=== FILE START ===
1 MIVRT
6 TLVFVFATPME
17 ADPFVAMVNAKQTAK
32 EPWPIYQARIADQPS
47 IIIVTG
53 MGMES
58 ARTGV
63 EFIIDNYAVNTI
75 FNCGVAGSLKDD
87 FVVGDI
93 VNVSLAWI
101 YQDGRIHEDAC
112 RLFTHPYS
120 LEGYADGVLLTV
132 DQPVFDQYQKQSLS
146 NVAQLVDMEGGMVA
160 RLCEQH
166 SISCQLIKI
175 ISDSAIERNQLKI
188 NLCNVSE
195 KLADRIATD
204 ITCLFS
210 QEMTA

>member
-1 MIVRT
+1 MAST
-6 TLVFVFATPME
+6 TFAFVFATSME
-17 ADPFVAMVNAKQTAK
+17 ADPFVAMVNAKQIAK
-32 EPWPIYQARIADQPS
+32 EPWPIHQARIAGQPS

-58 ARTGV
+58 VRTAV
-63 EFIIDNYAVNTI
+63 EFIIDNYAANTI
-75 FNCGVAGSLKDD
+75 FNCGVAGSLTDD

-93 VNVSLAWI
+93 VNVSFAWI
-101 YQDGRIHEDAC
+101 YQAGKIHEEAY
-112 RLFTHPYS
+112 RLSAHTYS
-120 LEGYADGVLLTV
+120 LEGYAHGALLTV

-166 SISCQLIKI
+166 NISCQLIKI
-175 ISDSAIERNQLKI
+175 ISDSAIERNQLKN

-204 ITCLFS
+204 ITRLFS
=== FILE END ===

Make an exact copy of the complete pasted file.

1 MIVRT
6 TLVFVFATPME
17 ADPFVAMVNAKQTAK
32 EPWPIYQARIADQPS
47 IIIVTG
53 MGMES
58 ARTGV
63 EFIIDNYAVNTI
75 FNCGVAGSLKDD
87 FVVGDI
93 VNVSLAWI
101 YQDGRIHEDAC
112 RLFTHPYS
120 LEGYADGVLLTV
132 DQPVFDQYQKQSLS
146 NVAQLVDMEGGMVA
160 RLCEQH
166 SISCQLIKI
175 ISDSAIERNQLKI
188 NLCNVSE
195 KLADRIATD
204 ITCLFS
210 QEMTA

>member
-1 MIVRT
+1 MAST
-6 TLVFVFATPME
+6 TFAFVFATSME
-17 ADPFVAMVNAKQTAK
+17 ADPFVAMVNAKQIAK
-32 EPWPIYQARIADQPS
+32 EPWPIHQARIAGQPS

-58 ARTGV
+58 VRTAV
-63 EFIIDNYAVNTI
+63 EFIIDNYAANTI
-75 FNCGVAGSLKDD
+75 FNCGVAGSLTDD

-93 VNVSLAWI
+93 VNVSFAWI
-101 YQDGRIHEDAC
+101 YQAGKIHEEAY
-112 RLFTHPYS
+112 RLSAHTYS
-120 LEGYADGVLLTV
+120 LEGYAHGALLTV

-166 SISCQLIKI
+166 NISCQLIKI
-175 ISDSAIERNQLKI
+175 ISDSAIERNQLKN

-204 ITCLFS
+204 ITRLFS